Cetaceans will strand if they are malnourished, sick or confused.

Separated from its pod, a young dolphin or porpoise may struggle to feed itself and subsequently strand from weakness.

Pilot whales are very family-oriented, so if any of them strand due to age or illness, the entire pod will follow the stranded whale up onto the beach. This is the primary scenario of a mass stranding event.

Larger whales only occasionally venture into shallower waters such as the English Channel and southern North Sea, which are exceptionally shallow channels around our coasts. Used to deeper water, their sonar can be confused by gently shelving beaches or estuaries, causing them to strand accidentally.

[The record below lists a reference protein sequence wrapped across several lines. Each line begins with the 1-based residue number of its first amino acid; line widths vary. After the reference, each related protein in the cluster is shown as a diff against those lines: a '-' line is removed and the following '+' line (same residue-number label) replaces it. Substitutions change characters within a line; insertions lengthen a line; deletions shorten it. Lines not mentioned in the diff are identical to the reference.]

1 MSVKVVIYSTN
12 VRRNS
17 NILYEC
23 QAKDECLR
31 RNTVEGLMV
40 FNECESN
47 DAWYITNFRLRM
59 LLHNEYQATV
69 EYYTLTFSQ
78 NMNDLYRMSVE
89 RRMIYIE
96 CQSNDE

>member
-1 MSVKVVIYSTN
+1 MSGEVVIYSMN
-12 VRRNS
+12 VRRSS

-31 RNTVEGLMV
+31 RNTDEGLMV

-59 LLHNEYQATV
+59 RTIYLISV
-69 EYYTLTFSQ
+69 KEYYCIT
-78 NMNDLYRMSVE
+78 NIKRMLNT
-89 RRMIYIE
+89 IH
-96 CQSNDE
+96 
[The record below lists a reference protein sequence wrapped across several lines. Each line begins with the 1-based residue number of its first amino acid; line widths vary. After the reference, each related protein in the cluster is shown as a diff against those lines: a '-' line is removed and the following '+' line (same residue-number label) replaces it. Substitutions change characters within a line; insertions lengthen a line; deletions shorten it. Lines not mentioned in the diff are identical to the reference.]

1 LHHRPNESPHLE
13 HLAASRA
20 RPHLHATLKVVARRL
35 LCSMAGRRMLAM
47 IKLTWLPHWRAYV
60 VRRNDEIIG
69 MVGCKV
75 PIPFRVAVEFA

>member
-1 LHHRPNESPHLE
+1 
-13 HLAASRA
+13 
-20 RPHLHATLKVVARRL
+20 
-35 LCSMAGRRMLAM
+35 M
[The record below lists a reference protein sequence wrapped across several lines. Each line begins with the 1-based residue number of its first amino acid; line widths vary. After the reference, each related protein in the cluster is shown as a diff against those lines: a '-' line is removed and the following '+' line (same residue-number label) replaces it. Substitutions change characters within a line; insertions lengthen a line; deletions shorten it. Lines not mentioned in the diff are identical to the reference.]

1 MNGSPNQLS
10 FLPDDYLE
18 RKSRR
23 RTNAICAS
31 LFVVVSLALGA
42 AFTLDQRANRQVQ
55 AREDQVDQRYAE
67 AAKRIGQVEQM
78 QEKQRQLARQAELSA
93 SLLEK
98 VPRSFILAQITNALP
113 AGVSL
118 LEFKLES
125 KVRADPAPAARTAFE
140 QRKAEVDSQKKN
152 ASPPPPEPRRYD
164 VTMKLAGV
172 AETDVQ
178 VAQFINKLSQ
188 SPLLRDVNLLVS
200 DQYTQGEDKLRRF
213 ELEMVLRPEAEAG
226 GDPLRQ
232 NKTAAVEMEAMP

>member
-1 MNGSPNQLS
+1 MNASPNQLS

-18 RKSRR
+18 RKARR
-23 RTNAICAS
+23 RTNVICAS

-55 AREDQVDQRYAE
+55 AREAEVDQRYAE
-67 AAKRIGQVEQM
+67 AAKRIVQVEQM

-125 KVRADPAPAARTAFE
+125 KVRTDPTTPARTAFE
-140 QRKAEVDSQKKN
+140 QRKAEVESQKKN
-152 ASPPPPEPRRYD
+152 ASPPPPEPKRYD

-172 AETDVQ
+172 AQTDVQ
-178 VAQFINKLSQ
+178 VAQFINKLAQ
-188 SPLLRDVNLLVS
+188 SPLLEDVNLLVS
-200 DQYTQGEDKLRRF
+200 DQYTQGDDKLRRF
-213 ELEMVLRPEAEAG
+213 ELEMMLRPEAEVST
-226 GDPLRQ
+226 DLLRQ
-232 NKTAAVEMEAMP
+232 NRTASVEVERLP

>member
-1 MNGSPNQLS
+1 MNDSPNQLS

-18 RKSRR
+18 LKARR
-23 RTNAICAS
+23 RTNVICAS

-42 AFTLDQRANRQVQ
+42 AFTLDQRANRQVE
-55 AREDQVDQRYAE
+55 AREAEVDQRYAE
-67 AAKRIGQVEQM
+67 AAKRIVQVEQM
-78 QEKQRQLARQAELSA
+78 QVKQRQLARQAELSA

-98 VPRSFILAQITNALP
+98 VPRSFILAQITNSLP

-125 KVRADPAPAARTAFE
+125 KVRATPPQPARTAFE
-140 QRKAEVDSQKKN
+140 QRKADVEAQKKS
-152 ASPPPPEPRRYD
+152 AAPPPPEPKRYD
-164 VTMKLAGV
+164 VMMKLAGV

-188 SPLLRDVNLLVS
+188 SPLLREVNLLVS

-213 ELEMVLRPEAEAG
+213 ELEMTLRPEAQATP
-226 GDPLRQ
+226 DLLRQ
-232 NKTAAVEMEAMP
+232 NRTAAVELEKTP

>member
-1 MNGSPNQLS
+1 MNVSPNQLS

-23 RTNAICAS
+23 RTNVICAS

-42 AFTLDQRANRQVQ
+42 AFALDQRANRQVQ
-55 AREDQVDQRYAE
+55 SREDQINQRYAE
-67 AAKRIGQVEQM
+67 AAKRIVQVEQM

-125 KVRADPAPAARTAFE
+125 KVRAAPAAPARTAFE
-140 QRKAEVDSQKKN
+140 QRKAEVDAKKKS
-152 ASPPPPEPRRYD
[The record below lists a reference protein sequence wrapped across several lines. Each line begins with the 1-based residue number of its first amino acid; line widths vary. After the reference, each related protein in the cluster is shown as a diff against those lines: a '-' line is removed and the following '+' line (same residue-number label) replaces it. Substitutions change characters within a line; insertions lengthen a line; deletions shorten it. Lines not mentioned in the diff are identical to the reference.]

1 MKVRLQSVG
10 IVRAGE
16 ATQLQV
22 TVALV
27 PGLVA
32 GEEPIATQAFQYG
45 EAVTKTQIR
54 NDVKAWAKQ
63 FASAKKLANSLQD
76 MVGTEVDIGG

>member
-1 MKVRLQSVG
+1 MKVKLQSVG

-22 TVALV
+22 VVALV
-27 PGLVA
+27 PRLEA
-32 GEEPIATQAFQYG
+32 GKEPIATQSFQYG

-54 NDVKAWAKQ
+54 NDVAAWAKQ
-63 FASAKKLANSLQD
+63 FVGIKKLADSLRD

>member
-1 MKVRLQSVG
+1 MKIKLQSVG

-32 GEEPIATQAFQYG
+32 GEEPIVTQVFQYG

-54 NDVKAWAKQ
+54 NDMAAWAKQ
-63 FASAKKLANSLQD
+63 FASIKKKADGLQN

Whatever the reason for stranding, a cetacean needs immediate assistance and medical assessment before any attempt is made to return it to the water. Historically, only 20% of single-stranded cetaceans have been healthy enough to be refloated, compared with over 60% of mass-stranded animals.